Eloquent- Serialization

Introduction

When we build JSON APIs, we will often need to convert our models and our relationships to arrays or JSON. Eloquent provides convenient methods for making these conversions, it also controls which attributes will be included in our serializations.

Serializing Models & Collections

Serializing To Arrays

If you want to convert a model and relationships of a model to an array, you will need to use the toArray method. This is a recursive method, hence all attributes and relations (including the relations of relations) are converted to arrays:

$user = App\User::with('roles')->first();
return $user->toArray();

if you wish to convert only the attributes of a model to an array, you should use the attributesToArray method:

$user = App\User::first();
return $user->attributesToArray();

you can also convert an entire collections of models to arrays:

$users = App\User::all();
return $users->toArray();

Serializing To JSON

If you want to convert a model to JSON, you have to use the toJson method. Just like toArray, the toJson method also recursive, so all the attributes and all relations will be converted to JSON. You can also specify JSON encoding options supported by PHP:

$user = App\User::find(1);
return $user->toJson();
return $user->toJson(JSON_PRETTY_PRINT);

In addition, you can cast a model or collection to a string, this will automatically call the toJson method on the model or collection:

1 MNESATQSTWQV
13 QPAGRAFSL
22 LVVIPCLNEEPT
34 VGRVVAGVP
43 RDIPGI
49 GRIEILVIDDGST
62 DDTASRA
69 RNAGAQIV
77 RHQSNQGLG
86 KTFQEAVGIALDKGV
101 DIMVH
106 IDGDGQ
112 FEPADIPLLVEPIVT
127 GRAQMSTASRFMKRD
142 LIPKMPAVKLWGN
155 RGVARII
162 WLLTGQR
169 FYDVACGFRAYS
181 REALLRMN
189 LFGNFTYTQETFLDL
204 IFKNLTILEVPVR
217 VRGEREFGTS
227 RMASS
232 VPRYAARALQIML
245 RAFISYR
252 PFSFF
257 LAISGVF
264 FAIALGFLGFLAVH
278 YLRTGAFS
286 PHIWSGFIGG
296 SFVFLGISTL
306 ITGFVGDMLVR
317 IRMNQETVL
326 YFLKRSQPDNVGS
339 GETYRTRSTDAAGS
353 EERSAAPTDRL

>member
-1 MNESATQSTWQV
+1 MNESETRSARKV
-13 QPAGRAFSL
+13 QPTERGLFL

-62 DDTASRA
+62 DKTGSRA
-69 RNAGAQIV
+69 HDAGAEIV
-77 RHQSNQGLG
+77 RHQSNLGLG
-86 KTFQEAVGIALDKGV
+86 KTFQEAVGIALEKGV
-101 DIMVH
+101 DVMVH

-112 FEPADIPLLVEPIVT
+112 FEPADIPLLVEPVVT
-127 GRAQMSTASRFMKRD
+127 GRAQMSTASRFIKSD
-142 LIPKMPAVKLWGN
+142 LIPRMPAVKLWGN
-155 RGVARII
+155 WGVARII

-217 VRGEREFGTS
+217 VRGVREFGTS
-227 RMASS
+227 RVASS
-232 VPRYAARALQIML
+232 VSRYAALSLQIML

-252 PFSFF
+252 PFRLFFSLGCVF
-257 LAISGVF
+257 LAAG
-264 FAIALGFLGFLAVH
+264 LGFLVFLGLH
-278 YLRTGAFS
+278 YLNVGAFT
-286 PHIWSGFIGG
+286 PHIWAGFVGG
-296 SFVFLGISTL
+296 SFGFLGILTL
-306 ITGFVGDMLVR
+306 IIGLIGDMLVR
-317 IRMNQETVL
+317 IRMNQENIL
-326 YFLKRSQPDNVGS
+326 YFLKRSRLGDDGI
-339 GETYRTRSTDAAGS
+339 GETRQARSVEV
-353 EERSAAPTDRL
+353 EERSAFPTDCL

$user = App\User::find(1);
return (string) $user;

Since models and collections are converted to JSON when they are cast to a string, you can return Eloquent objects directly from your application’s controllers or routes:

Route::get('users', function () {
    return App\User::all();
});

Relationships

Whenever an Eloquent model is converted to JSON, its loaded relationships is automatically included as attributes on the JSON object. Although Eloquent relationship methods are defined using “camel case”, the JSON attribute of a relationship will be “snake case”.

Hiding Attributes From JSON

There are times when you wish to limit the attributes, for example passwords, that will be included in your model’s array or JSON representation. To achieve this, you should add a $hidden property to your model:

<?php
namespace App;
use Illuminate\Database\Eloquent\Model;
class User extends Model
{
    /**
     * The attributes that are to be hidden for arrays.
     *
     * @var array
     */
    protected $hidden = ['password'];
}

Alternatively, you can use the visible property to define a white-list of attributes that should be included in your model’s array and JSON representation. Any other attributes will be hidden when the model is converted to an array or JSON:

<?php
namespace App;
use Illuminate\Database\Eloquent\Model;
class User extends Model
{
    /**
     * The attributes that should be visible in arrays.
     *
     * @var array
     */
    protected $visible = ['first_name', 'last_name'];
}

Temporarily Modifying Attribute Visibility

If you want to make some typically hidden attributes visible on a given model instance, you can use the makeViBsible method. The makeVBisible method will return the model instance for convenient method chaining: